On Tuesday, the 1st of October 2019, the American dollar index (DXY), which traditionally bolsters during geo-political chaos, had spiked to its 29-month peak against a basket of six major currencies on an average, sinking the euro down to its weakest level since May 2017.
In point of fact, the seemingly over-valued US dollar, which had been strengthening its foothold amid a relatively higher interest rate alongside a strong labour market, gained 0.27 per cent to wrap up day at 99.39, its highest level since May 15th, 2017.
Meanwhile, according to Commerzbank, the US dollar index (DXY) would likely to outperform further against a raft of rival currencies, as investors had been hanging on to US dollar and safe-haven assets such as gold as a flight-to-safety response.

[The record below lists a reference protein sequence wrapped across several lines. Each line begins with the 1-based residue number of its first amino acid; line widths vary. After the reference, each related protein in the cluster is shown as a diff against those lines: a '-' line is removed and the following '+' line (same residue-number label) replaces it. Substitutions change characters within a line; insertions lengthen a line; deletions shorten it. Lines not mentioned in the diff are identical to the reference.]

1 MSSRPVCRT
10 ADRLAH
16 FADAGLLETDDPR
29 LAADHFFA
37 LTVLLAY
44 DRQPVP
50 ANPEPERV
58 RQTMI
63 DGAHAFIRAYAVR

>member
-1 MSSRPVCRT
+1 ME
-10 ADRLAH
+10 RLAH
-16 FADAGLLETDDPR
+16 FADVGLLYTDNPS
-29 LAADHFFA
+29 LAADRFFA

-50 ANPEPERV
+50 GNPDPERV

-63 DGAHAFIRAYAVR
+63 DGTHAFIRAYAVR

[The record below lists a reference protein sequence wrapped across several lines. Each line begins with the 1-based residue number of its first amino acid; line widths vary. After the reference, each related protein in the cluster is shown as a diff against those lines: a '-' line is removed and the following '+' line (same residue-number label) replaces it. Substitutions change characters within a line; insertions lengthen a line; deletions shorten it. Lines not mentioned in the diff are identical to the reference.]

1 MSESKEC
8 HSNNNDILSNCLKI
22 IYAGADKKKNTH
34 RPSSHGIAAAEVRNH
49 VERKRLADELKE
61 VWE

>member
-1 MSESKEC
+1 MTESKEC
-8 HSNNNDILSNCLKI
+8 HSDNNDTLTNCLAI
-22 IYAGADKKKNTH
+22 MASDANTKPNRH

Aside from a flight-to-safety response of the investors’ all over the world following a series of bleak economic data, United States’ ongoing trade war with China alongside a tempestuous outlook on US stock exchanges that had been keeping large buyers at bay, had catalysed Tuesday’s (October 1st) rally of US dollar.
If truth is to be told, investors’ bet on a weaker US dollar following another rate-cut appeared to be highly unlikely, as big-league economies of the euro zone including Germany had been falling short of GDP growth target, while a garrulous Brexit had kept the British currency under pressure against an over-valued US dollar.